Each page further contains a hidden HTML form variable, isDirty. The purpose of this variable is to keep track of whether input from the user has changed the value of any field within the screen. By default isDirty is set to ‘false’. However, if any field is changed the browser-based event resulting from the change will trigger a javascript routine that will change the setting of isDirty to ‘true’. Once set, even if the changes are reversed the variable will remain set to ‘true’. There is only one instance of isDirty for the entire page, regardless of how many menu items there are in the page.

Actions Involving Link List 305 and Buttons 313, 314, and 315

Although screen menu 305 and buttons 313 and 315 will allow the user to navigate to the same screens within the system and both will find and present any existing screen, there is one difference between the two. Clicking on either submit button 313, previous page button 314, or next page button 315 results in the current screen being processed by saveData.php. Consequently, fields in the record in report data 249 corresponding to the user and the study are set as specified by the report menu selections made by the user. Clicking a link on the menu system, by contrast, results in PHP Server 233 going directly to the screen specified by the link, regardless of the setting of isDirty. Thus, when the user goes directly to the requested screen, any data new entered into the current screen will be lost. Previously-submitted data will not be lost.

Another Example of a Menu Screen: FIG. 4

FIG. 4 shows an example of the screens which the student uses to indicate what he or she sees in the study. As indicated by the title for the screen, the screen permits the student to indicate what the student sees in the left and right atria of the heart. The only difference between screen 301 and screen 401 is that each of report menus 403-409 is for a different aspect of the examination of the left and right atria and contains menu choices for that aspect of the examination. Thus, menu 403 permits the student to indicate the size of the left atrium. Since the atrium can have only one size, the menu is a menu of radio buttons, i.e., only one choice is permitted. Report menu 405, by contrast permits the student to indicate any masses that he or she sees in the left atrium. Since more than one kind of mass may be present, report menu 405 has check boxes instead of radio buttons.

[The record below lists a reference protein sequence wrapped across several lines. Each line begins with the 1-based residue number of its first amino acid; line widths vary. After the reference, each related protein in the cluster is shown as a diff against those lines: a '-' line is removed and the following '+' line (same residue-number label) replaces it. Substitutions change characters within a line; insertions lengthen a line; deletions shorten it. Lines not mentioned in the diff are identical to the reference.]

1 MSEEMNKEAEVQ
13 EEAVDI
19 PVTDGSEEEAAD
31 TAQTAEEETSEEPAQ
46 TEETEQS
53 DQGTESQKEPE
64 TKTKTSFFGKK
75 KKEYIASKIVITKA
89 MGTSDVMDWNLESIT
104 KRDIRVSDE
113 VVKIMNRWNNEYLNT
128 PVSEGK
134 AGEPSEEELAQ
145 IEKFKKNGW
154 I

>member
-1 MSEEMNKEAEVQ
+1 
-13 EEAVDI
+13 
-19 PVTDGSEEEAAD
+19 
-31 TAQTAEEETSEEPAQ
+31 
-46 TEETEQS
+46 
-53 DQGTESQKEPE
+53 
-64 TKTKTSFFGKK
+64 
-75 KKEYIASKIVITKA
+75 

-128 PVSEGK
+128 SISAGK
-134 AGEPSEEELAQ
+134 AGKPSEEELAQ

Details of Report Database 239: FIGS. 5 and 6

In a preferred embodiment, menu data 245 is a table called menuSystem which contains a row for each item in screen menu 305 that is used in student report GUI 213, reviewer report GUI 257, and a further GUI (not shown) for the system administrators. Report terminology data 247 is a table called UIDictionary which contains a row for the terminology description corresponding to each report menu item in GUI 211 or GUI 257. FIG. 5 shows the CREATE TABLE statements used to create these tables in SQL.

At 501 is shown the CREATE TABLE statement for menuSystem table 502. The statement lists the table's columns. There is a row in menuSystem table 502 for each item in any of the screen menus 305. Columns of interest in the present context include menuPosition 503, whose value in a row indicates the position of the item corresponding to the row in screen menu 305, URL column 505, whose value in the row indicates the URL of the screen specified by the menu item, userType 507, which indicates the type of user the menu item is intended for, and active 509, which indicates whether the menu item specified by the row is currently being used in system 201.

At 511 is shown the CREATE TABLE statement for UIDictionary table 512. Columns of interest in the present context include dictionaryNumber column 503, whose value in row indicates the dictionary number of the dictionary number-decimal number pair that identifies the terminology description; decimalNumber column 515's values indicate the decimal number of the pair; browserText column 517 contains the text which is to be used in the report menu items which specify the terminology description; reportText column 519 contains the text which appears in the report when a report menu item that specifies the terminology description is selected. summaryText 521 contains a summary of the text which appears in the report which is used to generate a short summary of the report. active column 523, finally, indicates whether the terminology description is currently being used in system 201. An example row from table 512 with reference numbers corresponding to the reference numbers for the columns of the table is shown at 523.